Yesterday morning, British Columbia Premier Christy Clark formally apologized to Chinese Canadians on behalf of the provincial government for a sordid 140 year long history of discrimination, destitution, and death. We know it sounds morbid, but that’s the only way to put it.
In 1885, the BC government imposed a $50 head tax per Chinese immigrant, and that figure ballooned to $500 in the early 1900s. As well, Chinese migrants were unable to vote, own property, or even arrive in Canada for years.
In all, Clark apologized for over 100 discriminatory laws passed against immigrants who were essential to building BC. Chinese workers were critical in constructing the railroad, and it is estimated that one Chinese worker died for every mile of rail between Vancouver and Calgary. Makes you think twice about the railroad.
The provincial apology comes 8 years after the federal government offered $20,000 to each family affected by the head tax. Still, not everyone is acknowledging the BC government’s efforts to right these historical wrongs. The Chinese Canadian National Council (CCNC) publicly declined the apology, and instead demands over $1 billion in redress.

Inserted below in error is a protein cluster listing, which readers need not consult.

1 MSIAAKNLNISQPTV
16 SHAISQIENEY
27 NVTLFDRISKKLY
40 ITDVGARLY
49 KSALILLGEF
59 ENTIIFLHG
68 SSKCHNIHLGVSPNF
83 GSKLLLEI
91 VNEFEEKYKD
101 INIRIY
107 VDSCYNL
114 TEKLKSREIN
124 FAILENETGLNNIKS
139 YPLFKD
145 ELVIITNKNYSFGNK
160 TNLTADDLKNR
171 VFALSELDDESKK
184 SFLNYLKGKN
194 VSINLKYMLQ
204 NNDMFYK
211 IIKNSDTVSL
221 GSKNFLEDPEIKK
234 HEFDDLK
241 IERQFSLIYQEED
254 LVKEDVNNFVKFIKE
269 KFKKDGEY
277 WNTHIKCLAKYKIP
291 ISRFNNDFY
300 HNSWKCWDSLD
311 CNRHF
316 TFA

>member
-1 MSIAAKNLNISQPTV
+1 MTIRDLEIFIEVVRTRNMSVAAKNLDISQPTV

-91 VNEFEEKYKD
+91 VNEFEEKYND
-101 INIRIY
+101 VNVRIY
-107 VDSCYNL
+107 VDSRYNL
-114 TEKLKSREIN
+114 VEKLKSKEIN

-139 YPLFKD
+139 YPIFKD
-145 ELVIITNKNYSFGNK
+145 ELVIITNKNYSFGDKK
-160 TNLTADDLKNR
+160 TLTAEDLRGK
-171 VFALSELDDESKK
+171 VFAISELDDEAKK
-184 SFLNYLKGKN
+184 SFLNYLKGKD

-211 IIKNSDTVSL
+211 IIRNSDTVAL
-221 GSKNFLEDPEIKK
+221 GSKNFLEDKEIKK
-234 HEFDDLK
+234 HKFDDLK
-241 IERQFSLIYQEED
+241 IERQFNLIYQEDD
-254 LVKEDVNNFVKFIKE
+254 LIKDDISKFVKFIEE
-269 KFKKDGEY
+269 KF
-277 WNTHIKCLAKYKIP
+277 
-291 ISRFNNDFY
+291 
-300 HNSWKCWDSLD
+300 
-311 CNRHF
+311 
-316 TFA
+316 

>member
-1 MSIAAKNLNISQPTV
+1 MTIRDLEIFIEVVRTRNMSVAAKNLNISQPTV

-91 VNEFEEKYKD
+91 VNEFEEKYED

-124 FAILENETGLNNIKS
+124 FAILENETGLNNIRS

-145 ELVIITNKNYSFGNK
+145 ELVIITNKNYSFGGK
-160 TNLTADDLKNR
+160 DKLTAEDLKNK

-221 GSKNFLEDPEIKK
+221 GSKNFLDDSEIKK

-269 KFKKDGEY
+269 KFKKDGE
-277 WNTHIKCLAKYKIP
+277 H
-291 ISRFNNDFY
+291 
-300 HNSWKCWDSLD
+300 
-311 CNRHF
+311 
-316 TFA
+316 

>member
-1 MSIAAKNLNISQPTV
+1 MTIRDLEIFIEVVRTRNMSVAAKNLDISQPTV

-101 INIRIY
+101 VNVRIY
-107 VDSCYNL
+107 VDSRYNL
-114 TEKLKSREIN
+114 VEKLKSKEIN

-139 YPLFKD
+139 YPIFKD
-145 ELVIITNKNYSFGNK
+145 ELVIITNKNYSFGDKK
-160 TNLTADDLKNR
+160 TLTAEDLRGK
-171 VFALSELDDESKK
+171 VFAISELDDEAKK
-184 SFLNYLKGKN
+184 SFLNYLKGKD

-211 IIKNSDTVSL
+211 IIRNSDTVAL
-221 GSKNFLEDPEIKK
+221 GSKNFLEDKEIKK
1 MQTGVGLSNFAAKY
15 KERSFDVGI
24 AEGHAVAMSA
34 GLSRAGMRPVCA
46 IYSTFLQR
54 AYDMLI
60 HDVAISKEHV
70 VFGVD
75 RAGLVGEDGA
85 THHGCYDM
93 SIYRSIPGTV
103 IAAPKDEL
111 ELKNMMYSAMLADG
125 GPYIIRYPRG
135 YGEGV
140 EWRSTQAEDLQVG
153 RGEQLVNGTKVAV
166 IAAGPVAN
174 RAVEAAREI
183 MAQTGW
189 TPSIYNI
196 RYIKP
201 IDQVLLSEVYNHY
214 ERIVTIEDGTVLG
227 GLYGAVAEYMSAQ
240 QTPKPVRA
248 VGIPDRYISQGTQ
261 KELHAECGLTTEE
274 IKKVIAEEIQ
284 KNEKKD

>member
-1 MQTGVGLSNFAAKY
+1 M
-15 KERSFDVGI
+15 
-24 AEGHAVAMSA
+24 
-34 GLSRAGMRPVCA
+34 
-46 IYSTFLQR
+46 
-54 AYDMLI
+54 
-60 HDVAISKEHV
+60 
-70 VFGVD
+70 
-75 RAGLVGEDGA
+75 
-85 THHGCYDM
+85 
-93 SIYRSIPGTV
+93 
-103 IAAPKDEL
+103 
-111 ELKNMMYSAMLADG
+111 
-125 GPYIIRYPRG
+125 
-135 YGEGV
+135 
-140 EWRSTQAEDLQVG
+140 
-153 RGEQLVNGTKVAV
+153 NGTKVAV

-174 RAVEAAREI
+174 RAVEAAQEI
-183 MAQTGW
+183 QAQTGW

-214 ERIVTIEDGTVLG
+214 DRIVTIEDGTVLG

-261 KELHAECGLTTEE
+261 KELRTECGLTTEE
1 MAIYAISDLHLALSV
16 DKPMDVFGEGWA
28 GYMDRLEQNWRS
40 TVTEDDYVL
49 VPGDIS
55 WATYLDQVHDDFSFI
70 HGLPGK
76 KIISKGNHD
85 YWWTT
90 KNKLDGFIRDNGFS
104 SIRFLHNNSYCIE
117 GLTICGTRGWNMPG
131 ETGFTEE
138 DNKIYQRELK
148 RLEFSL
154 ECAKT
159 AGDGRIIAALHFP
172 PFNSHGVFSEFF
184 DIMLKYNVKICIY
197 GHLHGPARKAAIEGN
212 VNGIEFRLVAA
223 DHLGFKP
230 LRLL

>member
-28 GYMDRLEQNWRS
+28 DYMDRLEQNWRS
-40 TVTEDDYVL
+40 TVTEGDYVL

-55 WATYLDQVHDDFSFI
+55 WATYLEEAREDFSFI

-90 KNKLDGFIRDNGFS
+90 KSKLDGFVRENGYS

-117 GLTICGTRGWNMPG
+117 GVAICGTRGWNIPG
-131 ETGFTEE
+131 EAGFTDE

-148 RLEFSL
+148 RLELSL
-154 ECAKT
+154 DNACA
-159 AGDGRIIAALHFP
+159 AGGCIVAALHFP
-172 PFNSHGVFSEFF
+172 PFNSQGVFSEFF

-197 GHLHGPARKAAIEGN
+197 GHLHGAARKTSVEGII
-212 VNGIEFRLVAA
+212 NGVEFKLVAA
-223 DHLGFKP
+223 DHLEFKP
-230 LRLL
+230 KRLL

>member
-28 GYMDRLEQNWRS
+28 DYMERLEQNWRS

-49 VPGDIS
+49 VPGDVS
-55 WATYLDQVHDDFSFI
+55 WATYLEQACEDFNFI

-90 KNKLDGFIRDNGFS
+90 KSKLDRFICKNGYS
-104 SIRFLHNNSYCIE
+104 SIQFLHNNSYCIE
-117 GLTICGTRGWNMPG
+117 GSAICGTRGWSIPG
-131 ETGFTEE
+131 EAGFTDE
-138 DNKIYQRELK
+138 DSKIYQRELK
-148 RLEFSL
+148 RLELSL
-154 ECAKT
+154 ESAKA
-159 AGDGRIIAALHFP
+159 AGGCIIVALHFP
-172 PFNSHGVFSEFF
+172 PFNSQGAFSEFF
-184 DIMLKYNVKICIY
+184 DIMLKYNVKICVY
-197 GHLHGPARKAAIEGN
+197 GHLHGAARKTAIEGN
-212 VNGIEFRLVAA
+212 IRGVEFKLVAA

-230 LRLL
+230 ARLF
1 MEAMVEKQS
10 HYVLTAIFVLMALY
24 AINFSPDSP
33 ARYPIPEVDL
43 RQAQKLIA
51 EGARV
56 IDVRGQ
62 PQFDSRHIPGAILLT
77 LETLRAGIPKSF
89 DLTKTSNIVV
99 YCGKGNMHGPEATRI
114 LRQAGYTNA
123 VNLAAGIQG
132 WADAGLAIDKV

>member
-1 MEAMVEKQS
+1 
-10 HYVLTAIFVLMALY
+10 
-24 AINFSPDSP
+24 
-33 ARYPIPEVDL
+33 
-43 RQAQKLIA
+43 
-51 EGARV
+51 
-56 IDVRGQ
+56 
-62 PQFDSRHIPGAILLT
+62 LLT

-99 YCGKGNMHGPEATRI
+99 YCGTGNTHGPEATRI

All of this occurs a week before the 100th anniversary of the Komagata Maru incident. In 1914, the Crown passed legislation which prohibited the entry of immigrants who “did not come from the country of their birth or citizenship by a continuous journey”, all in order to stop Indian nationals from immigrating to Canada. Because of the long distance between India and BC, the Komagata Maru, a ship that carried 376 passengers, 340 of whom were Sikh Indians, departed from Hong Kong. When the ship arrived in Vancouver, however, it was forced to turn around and return to Calcutta where a British gunboat stopped the vessel and killed 19 passengers.
Now, with apologies from the Federal and Provincial governments, and financial redress from the Federal Conservatives, it is my sincere hope that the Chinese Community can begin to heal and forgive.